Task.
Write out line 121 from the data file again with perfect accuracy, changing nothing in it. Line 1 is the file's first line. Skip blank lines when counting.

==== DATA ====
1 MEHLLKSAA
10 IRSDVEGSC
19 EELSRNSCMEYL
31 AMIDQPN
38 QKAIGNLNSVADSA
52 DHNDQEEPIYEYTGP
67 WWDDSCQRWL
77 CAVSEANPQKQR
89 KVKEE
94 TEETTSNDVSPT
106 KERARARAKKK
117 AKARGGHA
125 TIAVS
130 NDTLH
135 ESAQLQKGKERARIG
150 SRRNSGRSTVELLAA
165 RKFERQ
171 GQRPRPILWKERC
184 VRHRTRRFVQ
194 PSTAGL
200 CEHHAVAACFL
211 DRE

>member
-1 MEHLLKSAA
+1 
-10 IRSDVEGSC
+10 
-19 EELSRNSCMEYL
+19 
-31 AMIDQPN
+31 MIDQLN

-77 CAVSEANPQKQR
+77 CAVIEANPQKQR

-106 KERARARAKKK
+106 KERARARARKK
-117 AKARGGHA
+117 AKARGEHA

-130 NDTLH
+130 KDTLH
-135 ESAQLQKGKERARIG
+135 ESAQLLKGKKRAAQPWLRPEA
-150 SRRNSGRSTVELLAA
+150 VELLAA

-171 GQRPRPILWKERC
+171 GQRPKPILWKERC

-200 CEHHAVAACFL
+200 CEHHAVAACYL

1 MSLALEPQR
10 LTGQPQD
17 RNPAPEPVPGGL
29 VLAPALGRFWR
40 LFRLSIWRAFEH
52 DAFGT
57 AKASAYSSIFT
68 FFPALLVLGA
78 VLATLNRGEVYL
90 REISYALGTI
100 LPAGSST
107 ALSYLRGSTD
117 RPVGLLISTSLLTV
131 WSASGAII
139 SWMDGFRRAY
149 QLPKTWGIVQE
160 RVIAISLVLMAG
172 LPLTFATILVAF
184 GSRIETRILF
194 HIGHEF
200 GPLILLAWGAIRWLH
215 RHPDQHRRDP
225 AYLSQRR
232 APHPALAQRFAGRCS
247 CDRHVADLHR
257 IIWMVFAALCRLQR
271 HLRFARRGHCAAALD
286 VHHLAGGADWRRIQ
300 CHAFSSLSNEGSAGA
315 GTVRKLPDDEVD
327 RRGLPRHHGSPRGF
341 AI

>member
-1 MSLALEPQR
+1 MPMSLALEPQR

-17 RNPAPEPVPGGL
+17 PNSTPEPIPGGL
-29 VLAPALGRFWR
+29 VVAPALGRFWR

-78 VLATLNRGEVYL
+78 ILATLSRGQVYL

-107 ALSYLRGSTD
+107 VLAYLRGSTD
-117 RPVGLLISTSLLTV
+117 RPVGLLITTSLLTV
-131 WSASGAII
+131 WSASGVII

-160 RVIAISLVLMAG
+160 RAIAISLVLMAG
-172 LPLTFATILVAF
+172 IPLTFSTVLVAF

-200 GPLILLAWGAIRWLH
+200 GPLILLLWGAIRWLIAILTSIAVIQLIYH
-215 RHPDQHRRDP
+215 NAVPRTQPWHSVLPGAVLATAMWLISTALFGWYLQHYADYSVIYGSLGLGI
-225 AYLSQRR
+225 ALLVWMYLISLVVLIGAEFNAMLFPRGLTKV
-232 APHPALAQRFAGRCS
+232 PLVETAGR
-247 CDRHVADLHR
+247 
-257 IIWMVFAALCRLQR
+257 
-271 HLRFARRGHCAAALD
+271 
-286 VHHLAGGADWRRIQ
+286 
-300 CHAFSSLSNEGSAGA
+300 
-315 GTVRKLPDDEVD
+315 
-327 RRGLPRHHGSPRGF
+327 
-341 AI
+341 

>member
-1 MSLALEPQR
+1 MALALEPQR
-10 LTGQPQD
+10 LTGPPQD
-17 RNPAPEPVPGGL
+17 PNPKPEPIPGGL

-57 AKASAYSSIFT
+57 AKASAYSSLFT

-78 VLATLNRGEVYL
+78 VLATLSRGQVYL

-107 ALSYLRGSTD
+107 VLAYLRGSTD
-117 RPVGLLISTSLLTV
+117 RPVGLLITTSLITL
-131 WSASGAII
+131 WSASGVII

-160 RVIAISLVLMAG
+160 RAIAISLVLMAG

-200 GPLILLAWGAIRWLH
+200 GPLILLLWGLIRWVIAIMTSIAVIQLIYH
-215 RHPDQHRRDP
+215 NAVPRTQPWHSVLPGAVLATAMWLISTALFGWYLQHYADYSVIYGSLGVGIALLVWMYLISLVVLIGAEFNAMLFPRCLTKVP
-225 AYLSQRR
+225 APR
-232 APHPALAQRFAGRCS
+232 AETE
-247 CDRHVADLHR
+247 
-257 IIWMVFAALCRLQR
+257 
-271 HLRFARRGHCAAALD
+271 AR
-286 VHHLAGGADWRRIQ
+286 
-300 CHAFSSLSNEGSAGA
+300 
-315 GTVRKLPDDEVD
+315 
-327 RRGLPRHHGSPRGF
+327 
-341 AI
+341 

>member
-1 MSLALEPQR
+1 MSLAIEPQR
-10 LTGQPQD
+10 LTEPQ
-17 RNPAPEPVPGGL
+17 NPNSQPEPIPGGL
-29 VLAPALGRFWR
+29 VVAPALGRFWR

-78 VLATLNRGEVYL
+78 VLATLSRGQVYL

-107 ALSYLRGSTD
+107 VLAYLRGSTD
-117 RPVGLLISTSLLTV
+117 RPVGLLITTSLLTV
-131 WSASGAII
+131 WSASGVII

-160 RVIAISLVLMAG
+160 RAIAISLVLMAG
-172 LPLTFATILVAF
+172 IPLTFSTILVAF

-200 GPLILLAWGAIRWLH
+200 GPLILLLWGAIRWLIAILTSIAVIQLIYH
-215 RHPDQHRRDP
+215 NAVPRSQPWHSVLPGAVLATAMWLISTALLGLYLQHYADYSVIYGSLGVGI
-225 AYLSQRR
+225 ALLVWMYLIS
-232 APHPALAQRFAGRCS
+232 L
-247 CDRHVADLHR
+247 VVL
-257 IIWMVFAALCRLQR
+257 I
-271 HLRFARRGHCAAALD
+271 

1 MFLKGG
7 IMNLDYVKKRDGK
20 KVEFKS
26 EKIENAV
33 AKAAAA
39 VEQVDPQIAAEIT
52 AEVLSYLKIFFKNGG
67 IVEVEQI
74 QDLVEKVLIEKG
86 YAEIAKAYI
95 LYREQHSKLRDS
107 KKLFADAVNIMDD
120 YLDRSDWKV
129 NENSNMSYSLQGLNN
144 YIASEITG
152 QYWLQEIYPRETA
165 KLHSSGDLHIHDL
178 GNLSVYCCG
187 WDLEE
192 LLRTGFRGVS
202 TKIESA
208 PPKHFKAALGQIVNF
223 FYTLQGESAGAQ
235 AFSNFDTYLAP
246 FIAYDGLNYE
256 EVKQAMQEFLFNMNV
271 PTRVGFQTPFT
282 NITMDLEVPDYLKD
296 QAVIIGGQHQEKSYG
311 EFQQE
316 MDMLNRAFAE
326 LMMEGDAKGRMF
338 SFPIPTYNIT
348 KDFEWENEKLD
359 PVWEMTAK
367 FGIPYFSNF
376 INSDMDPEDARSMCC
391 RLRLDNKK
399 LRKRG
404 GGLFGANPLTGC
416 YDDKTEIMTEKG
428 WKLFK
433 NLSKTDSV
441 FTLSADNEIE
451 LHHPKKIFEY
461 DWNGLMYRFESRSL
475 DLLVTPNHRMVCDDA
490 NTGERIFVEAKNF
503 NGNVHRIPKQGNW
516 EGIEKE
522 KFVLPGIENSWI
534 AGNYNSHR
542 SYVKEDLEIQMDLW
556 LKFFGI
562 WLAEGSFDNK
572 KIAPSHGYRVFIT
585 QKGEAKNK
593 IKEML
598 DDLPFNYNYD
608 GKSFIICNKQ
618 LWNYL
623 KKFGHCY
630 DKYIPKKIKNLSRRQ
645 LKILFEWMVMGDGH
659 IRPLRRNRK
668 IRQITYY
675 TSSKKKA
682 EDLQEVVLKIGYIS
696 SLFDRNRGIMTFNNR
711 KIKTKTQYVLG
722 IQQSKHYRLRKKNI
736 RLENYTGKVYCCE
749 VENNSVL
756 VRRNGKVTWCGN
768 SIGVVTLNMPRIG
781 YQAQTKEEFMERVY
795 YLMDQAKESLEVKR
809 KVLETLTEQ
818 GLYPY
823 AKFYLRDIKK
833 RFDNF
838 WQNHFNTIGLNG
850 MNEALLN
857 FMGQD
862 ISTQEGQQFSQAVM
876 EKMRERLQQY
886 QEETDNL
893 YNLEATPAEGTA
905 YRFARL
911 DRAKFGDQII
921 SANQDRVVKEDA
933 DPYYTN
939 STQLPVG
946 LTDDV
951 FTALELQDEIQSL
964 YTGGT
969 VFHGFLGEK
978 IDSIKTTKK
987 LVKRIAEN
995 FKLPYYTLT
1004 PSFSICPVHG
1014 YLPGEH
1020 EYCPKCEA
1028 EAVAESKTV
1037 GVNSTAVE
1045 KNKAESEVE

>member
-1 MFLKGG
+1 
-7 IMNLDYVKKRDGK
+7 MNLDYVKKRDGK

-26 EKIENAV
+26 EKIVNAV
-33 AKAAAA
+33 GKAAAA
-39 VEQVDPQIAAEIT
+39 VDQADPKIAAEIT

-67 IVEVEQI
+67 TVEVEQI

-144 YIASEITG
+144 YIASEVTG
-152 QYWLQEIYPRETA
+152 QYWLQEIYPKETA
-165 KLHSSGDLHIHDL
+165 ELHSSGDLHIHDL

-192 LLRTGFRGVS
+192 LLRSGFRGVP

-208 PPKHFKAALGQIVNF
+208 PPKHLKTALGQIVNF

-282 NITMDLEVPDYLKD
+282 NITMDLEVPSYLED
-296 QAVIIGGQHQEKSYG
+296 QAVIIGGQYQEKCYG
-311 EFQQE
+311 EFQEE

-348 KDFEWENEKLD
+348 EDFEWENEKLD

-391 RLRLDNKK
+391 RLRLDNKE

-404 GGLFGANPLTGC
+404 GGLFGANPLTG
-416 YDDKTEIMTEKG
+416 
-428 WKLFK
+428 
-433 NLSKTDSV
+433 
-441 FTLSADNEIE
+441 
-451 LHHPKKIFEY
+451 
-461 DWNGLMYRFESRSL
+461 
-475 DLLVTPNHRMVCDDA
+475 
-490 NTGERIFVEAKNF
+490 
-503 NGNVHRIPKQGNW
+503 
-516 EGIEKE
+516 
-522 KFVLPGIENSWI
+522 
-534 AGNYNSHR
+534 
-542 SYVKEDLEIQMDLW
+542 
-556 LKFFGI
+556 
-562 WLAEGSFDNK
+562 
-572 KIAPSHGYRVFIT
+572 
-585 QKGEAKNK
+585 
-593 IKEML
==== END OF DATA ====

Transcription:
-341 AI